He said: “This creation of a shared history through the public airing of a harsh past does not, however, unavoidably lead to a true reconciliation. Other steps may be necessary to heal a divided community.”
Dorfman then screened a clip from his documentary, A Promise of the Dead: The Exile journey of Ariel Dorfman, which showed a woman mourning Pinochet’s death and how Dorfman had spontaneously approached the woman, who supported his former enemy, to comfort her. The clip of this controversial act of empathy was Dorfman’s way of demonstrating to the audience how allowing the various memories of a divided nation to exist peacefully alongside each other was key to successful reconciliation.
“Compassion is ingrained in our species, coded inside the circuits of our brains. This is how we manage to become human, by creating the conditions for a social network where the suffering of others is intolerable, where we need to pity and comfort the afflicted.”
He spoke about how, in his plays and novels, he focused on the divisions that separate people from those that have done them harm, and how it is difficult to confront your worst enemy while resisting retribution. He said that, despite this, we needed to reach out, that it was only when we try to understand our enemies’ stories that we can start to reconcile and create moments of commonality.
“As South Africa has proven, it is not impossible to make exceptional encounters like the one with that woman last longer than a minute [and] become part of a country’s major reckoning with itself.”
He recounted how, when he had visited the District Six Museum in Cape Town a few years ago, he had encountered a tour guide who told a story about a Truth and Reconciliation Commission hearing in which a policeman admitted to killing the parents of a young boy. When the grandmother of that child asked the policeman what would happen to her grandson when she died, he replied: “Then I guess I will have to take the child home with me.”
Dorfman said he could not verify this story, but argued that its accuracy was immaterial: “Communities give themselves the chronicles they need in order to understand the world, just as individuals create for themselves the stories they need in order to survive with a sense of self.”
He went on: “That policeman is telling us all here, right now, today, that we cannot undo the damage of the past but must strive instead to undo the damage to the future. We must prove in our actions tomorrow that we have learned from the terrors and sins of yesteryear.”
He then looked to the future, indicating that meditations on justice, memory and reconciliation are useless unless we strive to build a world that future generations deserve to inherit.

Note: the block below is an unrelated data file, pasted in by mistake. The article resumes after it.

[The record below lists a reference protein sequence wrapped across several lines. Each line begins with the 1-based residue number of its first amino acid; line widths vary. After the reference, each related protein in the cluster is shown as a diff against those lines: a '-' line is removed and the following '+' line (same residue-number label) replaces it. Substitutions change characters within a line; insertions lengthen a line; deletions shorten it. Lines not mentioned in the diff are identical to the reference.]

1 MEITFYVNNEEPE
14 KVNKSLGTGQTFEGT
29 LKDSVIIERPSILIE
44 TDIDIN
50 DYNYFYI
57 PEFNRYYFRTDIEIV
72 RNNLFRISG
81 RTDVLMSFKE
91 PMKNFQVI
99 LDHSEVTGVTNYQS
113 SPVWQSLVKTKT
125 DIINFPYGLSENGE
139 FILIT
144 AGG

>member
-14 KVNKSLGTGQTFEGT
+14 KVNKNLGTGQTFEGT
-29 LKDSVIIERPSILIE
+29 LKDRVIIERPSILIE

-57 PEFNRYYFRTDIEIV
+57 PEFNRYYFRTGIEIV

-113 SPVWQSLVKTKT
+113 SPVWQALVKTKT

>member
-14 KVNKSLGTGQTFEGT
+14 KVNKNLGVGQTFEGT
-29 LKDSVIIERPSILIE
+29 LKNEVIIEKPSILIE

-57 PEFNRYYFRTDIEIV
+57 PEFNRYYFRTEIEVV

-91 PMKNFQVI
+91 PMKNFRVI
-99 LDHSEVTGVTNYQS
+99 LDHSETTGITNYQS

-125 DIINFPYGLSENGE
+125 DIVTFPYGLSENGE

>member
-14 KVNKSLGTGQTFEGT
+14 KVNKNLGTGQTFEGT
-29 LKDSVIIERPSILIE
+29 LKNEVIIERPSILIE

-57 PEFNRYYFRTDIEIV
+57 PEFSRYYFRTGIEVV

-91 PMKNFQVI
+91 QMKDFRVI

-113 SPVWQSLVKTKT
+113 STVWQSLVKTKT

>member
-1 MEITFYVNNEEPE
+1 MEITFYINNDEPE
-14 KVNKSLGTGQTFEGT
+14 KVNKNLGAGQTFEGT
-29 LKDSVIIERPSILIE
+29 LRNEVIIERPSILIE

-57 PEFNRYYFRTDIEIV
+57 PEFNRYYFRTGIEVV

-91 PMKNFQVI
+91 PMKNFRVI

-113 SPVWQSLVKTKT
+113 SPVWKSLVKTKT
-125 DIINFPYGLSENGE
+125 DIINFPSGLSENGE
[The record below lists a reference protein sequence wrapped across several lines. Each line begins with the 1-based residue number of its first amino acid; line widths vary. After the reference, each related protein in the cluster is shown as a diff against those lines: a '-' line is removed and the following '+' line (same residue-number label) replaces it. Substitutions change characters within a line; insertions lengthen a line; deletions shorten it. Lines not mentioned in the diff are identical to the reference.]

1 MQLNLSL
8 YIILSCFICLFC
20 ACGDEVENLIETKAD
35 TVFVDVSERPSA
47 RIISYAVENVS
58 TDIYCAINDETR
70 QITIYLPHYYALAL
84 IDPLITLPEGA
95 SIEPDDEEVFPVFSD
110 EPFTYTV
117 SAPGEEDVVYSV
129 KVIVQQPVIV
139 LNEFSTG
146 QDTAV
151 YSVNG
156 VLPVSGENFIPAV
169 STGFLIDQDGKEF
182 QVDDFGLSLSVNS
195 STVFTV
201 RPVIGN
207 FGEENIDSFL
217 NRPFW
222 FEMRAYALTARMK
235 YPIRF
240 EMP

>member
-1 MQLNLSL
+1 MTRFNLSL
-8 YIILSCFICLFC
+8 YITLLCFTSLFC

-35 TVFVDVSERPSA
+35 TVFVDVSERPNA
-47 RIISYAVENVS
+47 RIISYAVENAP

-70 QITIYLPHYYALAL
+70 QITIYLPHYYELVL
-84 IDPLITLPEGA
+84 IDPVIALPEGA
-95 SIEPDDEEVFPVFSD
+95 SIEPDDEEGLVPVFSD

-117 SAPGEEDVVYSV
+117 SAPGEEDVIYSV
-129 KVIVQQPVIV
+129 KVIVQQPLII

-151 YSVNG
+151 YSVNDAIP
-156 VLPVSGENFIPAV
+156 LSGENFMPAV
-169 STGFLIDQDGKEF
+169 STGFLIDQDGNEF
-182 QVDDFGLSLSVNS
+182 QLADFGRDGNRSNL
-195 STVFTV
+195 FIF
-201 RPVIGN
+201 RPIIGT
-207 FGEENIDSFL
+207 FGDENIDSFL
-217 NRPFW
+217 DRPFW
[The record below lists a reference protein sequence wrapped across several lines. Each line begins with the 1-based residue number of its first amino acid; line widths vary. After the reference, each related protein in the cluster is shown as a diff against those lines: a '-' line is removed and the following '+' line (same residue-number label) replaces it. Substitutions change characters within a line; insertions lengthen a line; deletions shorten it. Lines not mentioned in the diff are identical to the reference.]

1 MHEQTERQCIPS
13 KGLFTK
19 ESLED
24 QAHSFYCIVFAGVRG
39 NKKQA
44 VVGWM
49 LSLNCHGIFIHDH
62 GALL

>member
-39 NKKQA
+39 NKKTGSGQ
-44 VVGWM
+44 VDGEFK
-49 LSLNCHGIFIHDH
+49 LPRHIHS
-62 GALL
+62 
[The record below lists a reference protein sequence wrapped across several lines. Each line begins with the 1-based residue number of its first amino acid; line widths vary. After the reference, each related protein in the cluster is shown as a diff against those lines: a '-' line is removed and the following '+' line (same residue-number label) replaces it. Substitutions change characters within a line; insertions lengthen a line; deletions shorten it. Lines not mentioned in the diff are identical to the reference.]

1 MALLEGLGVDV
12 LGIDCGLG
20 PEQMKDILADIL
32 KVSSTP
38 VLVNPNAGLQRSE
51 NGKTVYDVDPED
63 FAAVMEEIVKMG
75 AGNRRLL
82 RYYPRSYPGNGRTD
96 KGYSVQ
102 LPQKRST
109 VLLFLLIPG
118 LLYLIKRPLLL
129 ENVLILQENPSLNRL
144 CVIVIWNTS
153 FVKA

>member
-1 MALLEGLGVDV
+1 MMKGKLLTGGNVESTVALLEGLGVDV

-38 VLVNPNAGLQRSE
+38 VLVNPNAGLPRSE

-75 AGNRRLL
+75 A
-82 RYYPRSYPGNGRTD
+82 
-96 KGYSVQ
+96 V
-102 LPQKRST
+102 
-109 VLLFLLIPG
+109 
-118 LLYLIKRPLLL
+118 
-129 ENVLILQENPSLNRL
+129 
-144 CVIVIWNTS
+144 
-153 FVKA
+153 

He said that the way to build a tomorrow that we could be proud of was to ensure that we build a future that we can all participate in: “One of the ways out of our predicament is to multiply the areas of participation, create veritable oceans of participation.
“A nation that does not take into account the multitude of suppressed memories of the majority of its people will always be weak, basing its survival on the exclusion of dissent and otherness. Those whose lives are not valued, not given narrative dignity, cannot really be part of the solution of the abiding problems of our times.”
The way to achieve this, continued Dorfman, was to diminish the fear that is pervasive in societies that were previously oppressed. He emphasised that it was only through diminishing the fear associated with talking and making our voices heard that we would begin to trust each other.
“There will be no trust unless we make efforts to disarm the most powerful, those who believe themselves the exclusive owners of the truth and can therefore, when they are challenged, commit all manner of crimes and misdemeanours in the name of their apprehension.”
He closed by talking about gardens around the world that have flourished, despite being in the shadow of conflict. From the ghettos of Warsaw and the gardens in the shadows of First World War trenches to Mr Mandela’s treasured garden while in prison, Dorfman delighted in how these spaces offered the glimmer of hope that people thirsted for in times of darkness and desperation.
He said: “All humans hunger for flowers and fruit; they all ache to keep alive a hint of something that will grow in spite of the surrounding night of destruction.”
He ended by saying: “There is no guarantee that we will ever reach the deep reconciliation we need as a species. Indeed, I tend to think that some damage done is irreparable. But when despair visits me, I hold onto the image of the garden, a garden that grows like memories should. A garden that grows as justice should. A garden that grows like true reconciliation should.”
“We need to always remember the multiple, infinite gardens of Nelson Mandela and his people.”